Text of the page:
Worse yet poor and blind AMD fanboys invade nearly every forum spewing an endless stream of lies and whining about nVidia prices when they can't even buy a midrange AMD gpu, which explains why they go insane squealing about prices.
Get a freakin paper route or mow a few lawns AMD crybabies.
No AMD gpu's are not good they are total crap compared to nVidia and nVidia's massive software advantages and newly integrated game settings and upcoming streaming video to the handheld and PhysXand stable drivers and frame rate target and FXAA and far superior SLI and you name it.
When you still get the AMD corner mouse cursor bug and GSOD's a unique AMD only sad crash I've had to put up with far too many times, WHY is the question.
I've had to waste about 20 days of my life helping idiots who bought AMD cards get the stupid things installed and running half crapped then they revert to turdville and the AMD fanboys squeals they didn't do a thing to destroy stability.
OMG I hate them so much.
I should sue AMD for wasting human lives.

May 27, 2013 | 06:56 PM - Posted by AParsh (not verified)

I think it's odd you are complaining about ranting AMD fan boys but then you go off and become a ranting Nvidia fanboy.
I'm not a fanboy of either - i'm only loyal to the almighty Dollar (or dollar/performance ratio).

That being said, your argument about how bad AMD is seems like you did not read the article. The HD7970 Ghz edition is still the best bang for the buck for a single video card (no crossfire or SLI) and also includes 4 AAA title games. That's worth a lot to most people that can't afford $1000+ of video cards.

June 21, 2013 | 01:41 PM - Posted by Anonymous (not verified)

the 7970 doesn't even run half the games properly

September 25, 2013 | 10:18 PM - Posted by Anonymous (not verified)

How do you have the energy to type out all that hate? I've been a loyal nvidia user for three cards, but couldn't pass up a 7950 for $229 CAN. I was worried I'd regret it, but it's posting some serious numbers. Overclocked it scored 3360 on the 3dmark11 and averaged 42fps on unengine Heaven. That betters the 670 and almost the 680. Considering those cards are going for $300+ I'd say I got a good deal.

You don't have to pick one chip for life. You just have to try and find the best deal out there for what you're willing to spend. I won this round with AMD, maybe next time I'll go back to Nvidia, who knows?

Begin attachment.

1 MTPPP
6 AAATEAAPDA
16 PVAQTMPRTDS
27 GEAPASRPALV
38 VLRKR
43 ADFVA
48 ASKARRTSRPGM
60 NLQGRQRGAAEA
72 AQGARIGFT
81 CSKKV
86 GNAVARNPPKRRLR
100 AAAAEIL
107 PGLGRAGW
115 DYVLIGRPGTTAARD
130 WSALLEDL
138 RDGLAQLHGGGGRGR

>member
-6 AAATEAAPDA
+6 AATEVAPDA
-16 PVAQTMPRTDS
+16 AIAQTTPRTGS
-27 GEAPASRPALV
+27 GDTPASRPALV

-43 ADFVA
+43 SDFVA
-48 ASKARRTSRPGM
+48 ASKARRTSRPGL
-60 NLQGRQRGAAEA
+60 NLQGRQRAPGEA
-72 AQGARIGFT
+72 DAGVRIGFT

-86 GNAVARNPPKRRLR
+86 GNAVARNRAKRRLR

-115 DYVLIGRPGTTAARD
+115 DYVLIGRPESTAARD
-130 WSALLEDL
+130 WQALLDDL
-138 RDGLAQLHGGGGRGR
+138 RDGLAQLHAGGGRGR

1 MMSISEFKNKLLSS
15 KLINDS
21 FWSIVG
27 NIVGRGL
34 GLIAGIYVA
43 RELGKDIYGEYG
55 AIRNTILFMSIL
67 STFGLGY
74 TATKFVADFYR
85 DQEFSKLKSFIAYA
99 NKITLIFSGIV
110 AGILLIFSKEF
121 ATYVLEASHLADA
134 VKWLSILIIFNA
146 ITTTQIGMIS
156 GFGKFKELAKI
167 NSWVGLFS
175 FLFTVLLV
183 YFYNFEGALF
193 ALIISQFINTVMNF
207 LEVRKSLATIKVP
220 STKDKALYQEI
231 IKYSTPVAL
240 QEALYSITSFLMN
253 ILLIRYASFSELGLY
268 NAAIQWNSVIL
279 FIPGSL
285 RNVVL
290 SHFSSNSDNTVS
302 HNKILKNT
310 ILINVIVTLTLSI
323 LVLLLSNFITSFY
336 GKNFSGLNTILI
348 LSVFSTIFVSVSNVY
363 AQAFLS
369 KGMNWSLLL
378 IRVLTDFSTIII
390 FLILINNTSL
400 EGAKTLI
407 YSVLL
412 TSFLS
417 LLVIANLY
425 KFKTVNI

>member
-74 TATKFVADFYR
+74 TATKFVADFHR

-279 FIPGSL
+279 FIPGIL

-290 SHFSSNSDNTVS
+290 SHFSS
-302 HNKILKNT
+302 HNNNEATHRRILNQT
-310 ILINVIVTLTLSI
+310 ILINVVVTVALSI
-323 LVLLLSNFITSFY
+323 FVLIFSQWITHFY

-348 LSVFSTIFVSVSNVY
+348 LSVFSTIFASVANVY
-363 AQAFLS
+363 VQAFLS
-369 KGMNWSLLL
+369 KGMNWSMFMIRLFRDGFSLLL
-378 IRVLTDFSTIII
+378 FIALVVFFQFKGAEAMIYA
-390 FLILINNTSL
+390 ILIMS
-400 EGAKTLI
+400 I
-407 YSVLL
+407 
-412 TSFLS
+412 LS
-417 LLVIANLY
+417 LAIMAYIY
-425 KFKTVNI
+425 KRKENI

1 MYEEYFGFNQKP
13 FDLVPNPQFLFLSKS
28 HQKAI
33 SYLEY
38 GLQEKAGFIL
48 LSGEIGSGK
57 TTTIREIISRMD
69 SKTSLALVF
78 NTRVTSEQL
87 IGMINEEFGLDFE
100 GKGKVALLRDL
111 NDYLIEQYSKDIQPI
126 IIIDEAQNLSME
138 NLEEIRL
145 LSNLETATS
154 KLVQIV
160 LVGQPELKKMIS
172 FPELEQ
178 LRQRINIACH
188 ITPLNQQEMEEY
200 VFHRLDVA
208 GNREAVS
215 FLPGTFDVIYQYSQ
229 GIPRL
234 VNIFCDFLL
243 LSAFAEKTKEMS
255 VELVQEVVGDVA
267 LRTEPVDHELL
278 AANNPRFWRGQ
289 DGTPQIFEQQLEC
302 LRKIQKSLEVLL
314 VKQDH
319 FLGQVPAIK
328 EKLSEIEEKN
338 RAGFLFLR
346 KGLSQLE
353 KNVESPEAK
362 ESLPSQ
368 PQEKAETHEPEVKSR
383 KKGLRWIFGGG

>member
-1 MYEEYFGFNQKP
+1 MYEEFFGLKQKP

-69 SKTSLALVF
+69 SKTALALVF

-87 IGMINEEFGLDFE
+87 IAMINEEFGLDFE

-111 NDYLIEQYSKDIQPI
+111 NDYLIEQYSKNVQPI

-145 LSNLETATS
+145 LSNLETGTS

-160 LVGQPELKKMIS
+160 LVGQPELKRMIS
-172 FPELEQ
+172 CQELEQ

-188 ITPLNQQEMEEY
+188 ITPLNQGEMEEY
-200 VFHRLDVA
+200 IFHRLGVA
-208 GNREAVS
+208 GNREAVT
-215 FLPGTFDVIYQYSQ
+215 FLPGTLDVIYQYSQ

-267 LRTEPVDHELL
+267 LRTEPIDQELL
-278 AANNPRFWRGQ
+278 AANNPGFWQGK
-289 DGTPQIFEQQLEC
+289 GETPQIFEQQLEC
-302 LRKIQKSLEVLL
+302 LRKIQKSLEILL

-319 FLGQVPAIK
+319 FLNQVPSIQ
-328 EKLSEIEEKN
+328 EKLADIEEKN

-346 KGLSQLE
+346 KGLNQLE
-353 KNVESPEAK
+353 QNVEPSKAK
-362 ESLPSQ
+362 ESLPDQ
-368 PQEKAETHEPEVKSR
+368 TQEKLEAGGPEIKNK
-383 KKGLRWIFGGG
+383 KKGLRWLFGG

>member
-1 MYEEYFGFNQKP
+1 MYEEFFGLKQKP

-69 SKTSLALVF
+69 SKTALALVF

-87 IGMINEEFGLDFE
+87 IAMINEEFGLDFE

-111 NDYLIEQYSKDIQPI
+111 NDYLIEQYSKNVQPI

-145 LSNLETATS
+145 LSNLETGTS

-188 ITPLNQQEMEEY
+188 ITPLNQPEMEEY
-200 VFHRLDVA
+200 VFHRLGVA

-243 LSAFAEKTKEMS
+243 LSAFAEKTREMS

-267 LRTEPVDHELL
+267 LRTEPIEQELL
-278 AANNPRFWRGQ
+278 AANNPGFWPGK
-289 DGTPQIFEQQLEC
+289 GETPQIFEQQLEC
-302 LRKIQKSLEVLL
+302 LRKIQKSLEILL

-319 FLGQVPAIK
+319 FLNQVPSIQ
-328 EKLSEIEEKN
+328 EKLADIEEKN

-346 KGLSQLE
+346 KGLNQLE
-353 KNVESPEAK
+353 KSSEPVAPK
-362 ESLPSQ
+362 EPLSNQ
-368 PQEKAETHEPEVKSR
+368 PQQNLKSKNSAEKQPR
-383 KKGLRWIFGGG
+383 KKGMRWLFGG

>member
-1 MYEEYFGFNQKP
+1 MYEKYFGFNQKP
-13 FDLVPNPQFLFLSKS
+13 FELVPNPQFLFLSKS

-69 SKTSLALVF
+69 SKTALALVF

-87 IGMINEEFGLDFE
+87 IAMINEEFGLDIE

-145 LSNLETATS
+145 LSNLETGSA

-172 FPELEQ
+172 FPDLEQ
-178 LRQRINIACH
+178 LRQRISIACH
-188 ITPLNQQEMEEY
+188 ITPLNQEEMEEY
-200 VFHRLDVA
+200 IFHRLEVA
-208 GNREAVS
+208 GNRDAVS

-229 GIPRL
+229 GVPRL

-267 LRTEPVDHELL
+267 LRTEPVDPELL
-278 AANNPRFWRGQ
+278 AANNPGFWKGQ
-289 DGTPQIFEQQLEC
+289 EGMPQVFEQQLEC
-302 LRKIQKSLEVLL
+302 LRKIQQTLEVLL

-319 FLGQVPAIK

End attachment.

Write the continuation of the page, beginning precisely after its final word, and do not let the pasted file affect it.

You need to calm the fuck down and just buy what you want and stop shitting on whatever is competing with what you bought. Life is too short to be so angry.

May 23, 2013 | 07:18 AM - Posted by Humanitarian

If I just bought a Titan I'd be pissed!

May 23, 2013 | 02:00 PM - Posted by djGrrr

Honestly, if that was the case, then you would have bought the Titan for the wrong reasons.

May 24, 2013 | 07:18 PM - Posted by NijaFetus (not verified)

Why the Titan is way more powerful, and dollar per dollar gets more bang for the buck!

May 23, 2013 | 08:05 AM - Posted by MarkT (not verified)

I don't like the price but it feels like they are forced @650 because the titan is 1000 and next years 880 will be more powerful then the titan, which will still cost $1000. I think the ball is in AMDs court right now and I think Nvidia won't budge on price on anything unless AMD steps up big time.

May 27, 2013 | 06:58 PM - Posted by AParsh (not verified)

You are exactly right. And this is exactly what happened in the past with AMD's video cards. There was a gap between the GTX 580 and GTX 680 when AMD had the HD6970 (or for those smart people, the unlocked HD6950) and for a while AMD's prices were way too high because Nvidia had nothing to offer.

May 23, 2013 | 08:07 AM - Posted by VikingVR

I was really ticked when the Titan was released as I had just bought a factory OC GTX 680 4GB. I would have sunk that money into the Titan instead. But... it's a good thing I didn't sink my $ into a Titan. With the federal furlough going on until the end of the year, I'm having to do some belt tightening. Hopefully with the new fiscal year everything will be back to normal. I'll probably wait until November and unload my GTX 680 for about 30%-40% off of what I paid for it and re-invest my money into a factory OC GTX 780. Thank you for the news release, I knew it was coming but its nice to see the performance numbers as well! Great job on the review!

May 23, 2013 | 08:44 AM - Posted by Anonymous (not verified)

Good review guys. Looking forward to your review video!

May 23, 2013 | 09:05 AM - Posted by KittenMasher (not verified)

I'm confused about which drivers you were using for what. According to your test system page its 320.18, but you make continuous references that the data from the not-780 cards is being done using older drivers.

If that is the case you should specify which cards are using which drivers, for clarity if nothing else (were they just 320.14?).

Really, I just keep looking at the FC3 graph were the 780 is being shown outperforming the TITAN and going "wtf?".